“An explosion of new literature”
The perspective of the majority, who were brutally suppressed by the apartheid regime, has now become the norm in new South African literature, says professor Njabulo Ndebele.
Now chair of the Nelson Mandela Foundation, Ndebele will be attending LitFestBergen in 2020. A former vice-chancellor and chancellor at various South African universities, he is also an essayist and novelist. Nadine Gordimer, who won the Nobel Prize for Literature in 1991, has described Ndebele’s novel The Cry of Winnie Mandela as extraordinary. His main literary interest is however the ordinary in literature.
Njabulo Ndebele, In your essay The Rediscovery of the Ordinary, you encourage writing about ordinary black South African lives as a response to the debate during the 1980s about whether the arts should only be a tool for the struggle. How has the literary scene in South Africa changed since you wrote that?
Since the essay was written, the national context in which new literary works are being written in South Africa has changed considerably for the better. There is something close to an explosion of new writing.
I think this is because the majoritarian character of the once-oppressed is more visibly the norm in South African public life today. This majoritarian norm was officially, if brutally, hidden from view because of the overwhelming violent dominance of the apartheid state.
This norm is now the national context in which “the ordinary” plays itself out. This “ordinary” is about how South Africans, regardless of their background, respond in complex ways to being South African in a new country. Artists in literature, dance, drama, film, fashion, music, and visual arts are able express a transformative “ordinariness” which is uplifting.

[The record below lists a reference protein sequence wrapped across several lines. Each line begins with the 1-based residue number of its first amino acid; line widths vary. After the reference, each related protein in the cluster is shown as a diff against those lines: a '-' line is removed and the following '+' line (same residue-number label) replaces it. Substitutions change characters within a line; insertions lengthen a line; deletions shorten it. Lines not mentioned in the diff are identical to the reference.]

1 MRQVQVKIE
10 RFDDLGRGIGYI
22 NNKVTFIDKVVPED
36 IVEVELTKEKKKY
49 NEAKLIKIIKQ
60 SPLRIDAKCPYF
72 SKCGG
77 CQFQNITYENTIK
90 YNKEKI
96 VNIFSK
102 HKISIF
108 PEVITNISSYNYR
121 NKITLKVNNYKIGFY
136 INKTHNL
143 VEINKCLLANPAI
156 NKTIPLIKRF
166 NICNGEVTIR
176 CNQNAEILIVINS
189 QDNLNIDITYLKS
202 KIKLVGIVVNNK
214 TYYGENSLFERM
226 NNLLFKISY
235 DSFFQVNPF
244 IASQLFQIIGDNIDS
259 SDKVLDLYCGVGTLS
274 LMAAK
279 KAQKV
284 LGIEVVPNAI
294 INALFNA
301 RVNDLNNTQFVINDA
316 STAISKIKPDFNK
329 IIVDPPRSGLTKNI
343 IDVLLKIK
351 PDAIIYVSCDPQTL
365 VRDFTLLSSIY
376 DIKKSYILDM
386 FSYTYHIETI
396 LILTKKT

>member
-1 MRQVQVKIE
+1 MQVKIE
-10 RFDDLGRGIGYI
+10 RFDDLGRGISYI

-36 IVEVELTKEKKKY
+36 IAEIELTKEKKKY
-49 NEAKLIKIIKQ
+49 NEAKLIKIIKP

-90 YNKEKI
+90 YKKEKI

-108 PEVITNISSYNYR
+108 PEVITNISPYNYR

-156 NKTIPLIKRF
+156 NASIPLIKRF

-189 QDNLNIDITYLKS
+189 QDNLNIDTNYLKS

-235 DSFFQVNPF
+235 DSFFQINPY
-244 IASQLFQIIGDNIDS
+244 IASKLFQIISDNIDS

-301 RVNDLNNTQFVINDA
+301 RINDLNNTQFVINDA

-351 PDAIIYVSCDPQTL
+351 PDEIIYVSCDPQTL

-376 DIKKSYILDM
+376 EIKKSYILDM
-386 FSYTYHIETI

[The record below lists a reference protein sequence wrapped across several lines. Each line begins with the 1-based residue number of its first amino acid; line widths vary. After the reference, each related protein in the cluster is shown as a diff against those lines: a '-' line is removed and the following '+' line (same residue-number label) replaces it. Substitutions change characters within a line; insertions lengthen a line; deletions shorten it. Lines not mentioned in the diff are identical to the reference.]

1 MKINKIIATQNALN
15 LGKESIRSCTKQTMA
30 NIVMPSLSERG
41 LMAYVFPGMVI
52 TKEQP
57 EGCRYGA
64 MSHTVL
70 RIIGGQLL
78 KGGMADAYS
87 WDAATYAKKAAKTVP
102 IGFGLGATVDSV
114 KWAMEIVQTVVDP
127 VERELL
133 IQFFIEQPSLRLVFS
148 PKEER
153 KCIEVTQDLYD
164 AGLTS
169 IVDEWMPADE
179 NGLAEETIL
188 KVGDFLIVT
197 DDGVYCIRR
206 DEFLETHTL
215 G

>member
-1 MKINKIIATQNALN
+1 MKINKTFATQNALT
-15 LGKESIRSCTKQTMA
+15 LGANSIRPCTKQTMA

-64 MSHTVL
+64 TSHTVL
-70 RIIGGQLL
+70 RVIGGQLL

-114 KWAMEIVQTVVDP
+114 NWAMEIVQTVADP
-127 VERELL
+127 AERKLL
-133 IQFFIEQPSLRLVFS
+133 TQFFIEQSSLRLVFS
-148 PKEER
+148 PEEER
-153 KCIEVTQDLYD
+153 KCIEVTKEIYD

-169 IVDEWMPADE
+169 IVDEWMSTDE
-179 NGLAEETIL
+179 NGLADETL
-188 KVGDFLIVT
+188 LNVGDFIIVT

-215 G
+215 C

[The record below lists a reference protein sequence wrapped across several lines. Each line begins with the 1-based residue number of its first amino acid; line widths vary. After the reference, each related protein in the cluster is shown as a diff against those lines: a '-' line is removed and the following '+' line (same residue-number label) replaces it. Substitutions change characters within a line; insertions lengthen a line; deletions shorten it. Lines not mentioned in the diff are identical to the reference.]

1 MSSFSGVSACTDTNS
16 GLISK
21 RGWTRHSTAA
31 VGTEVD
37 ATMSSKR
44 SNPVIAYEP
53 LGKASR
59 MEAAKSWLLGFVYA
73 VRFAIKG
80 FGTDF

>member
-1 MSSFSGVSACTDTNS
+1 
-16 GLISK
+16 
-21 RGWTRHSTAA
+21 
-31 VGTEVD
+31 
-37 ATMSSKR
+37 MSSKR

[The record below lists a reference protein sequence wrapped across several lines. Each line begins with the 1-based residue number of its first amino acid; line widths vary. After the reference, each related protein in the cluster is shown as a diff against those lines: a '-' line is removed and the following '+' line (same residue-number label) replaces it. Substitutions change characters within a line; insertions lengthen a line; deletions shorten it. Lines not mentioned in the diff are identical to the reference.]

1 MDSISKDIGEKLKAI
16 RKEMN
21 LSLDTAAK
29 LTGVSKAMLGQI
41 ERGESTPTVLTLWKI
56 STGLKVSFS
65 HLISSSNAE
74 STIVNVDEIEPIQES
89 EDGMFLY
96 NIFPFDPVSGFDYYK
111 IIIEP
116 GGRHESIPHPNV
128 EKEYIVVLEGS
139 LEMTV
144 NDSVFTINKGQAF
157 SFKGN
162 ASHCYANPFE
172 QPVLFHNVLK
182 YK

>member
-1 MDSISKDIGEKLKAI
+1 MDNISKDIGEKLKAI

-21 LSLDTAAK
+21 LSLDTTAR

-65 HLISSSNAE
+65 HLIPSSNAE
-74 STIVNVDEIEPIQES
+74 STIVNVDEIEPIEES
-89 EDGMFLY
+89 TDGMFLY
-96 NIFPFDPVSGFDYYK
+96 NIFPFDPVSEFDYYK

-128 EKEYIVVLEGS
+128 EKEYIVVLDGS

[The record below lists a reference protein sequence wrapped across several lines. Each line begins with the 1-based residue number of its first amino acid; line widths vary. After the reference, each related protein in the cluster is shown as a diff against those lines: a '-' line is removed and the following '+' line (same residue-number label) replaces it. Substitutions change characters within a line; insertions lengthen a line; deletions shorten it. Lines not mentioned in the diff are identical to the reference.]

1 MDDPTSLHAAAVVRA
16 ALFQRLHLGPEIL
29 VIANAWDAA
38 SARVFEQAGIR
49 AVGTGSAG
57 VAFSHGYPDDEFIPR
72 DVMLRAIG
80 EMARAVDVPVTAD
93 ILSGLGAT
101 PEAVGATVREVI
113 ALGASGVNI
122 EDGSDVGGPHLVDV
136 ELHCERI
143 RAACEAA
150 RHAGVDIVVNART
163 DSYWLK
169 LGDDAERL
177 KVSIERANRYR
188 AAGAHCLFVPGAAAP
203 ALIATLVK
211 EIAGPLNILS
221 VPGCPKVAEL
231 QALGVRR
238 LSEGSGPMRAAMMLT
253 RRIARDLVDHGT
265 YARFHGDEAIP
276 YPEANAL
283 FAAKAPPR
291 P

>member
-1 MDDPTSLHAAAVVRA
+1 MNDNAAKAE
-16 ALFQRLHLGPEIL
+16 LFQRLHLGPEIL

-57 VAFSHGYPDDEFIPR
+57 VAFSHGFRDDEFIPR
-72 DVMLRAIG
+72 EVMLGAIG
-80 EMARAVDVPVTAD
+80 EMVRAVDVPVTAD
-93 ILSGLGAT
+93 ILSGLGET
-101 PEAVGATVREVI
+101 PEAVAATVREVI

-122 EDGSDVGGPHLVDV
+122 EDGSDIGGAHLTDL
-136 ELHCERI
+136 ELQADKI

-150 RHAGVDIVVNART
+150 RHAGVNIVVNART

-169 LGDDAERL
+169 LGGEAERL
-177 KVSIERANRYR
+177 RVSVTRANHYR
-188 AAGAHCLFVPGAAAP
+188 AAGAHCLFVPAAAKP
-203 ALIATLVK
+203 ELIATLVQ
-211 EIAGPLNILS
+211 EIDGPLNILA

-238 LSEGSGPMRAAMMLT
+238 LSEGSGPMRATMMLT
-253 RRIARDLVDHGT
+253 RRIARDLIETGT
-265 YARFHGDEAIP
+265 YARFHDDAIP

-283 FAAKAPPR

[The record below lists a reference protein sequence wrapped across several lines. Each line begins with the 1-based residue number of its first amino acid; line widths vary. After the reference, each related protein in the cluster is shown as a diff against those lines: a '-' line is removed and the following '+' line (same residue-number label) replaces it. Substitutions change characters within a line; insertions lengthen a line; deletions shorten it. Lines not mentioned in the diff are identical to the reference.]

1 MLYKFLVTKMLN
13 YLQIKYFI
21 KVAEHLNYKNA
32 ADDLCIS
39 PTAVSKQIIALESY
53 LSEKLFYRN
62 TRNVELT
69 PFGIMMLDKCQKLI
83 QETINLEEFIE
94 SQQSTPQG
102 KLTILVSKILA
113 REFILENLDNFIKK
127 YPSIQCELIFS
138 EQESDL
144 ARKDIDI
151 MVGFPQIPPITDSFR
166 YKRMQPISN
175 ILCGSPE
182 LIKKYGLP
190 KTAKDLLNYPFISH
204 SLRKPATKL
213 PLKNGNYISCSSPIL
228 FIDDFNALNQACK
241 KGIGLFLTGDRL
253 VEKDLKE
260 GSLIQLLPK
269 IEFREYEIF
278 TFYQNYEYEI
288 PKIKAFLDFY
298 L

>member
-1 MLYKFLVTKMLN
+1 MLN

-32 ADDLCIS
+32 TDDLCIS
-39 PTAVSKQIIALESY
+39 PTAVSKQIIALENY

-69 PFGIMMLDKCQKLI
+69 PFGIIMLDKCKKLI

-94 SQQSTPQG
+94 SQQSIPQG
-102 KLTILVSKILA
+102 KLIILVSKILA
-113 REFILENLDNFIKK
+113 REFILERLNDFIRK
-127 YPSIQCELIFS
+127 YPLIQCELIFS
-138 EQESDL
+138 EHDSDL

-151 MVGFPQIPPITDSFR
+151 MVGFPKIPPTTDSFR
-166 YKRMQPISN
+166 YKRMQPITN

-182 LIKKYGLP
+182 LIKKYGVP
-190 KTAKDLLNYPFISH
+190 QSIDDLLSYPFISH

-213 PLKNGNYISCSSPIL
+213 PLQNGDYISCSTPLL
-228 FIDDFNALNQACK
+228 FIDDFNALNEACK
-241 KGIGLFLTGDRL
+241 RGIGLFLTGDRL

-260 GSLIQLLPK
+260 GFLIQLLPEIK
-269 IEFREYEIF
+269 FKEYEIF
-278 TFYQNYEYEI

In your book The Cry of Winnie Mandela, you write about the "waiting women" – all the women who, as a result of the segregation policies and discrimination, were confined to the home while their husbands were labouring far away, in prison, in exile or had simply left home and family. Why write about these women? And how did you, as a man, find this topic interesting?
“Waiting women” have been a predominant feature of social life in South Africa for more than a century. I found this topic engaging primarily because Winnie Mandela was their most visible manifestation.
I intuited her condition deeply not so much as a man, but as a writer. It was through the medium of literary art that my intuitions were seized. Through writing, I could feel my way through complex sensibilities – whether male or female.
We found one critique of your authorship while researching these books - and that is that you should write more fiction. It's been too long since The Cry of Winnie Mandela. When can we expect a new novel from your hand?
The form which The Cry of Winnie Mandela took was unpredictable. I could not foretell what it became when I began it. Since it was published, I have largely engaged in public deliberation through the essay form. Some of those essays were published in the book Fine Lines from the Box.
My choice of writing form has been emergent than predetermined. I have been working over the years on a book, totally unexpected from me, about boxing in the Eastern Cape. I seem to work better with creativity-in-the-making than with predetermined form.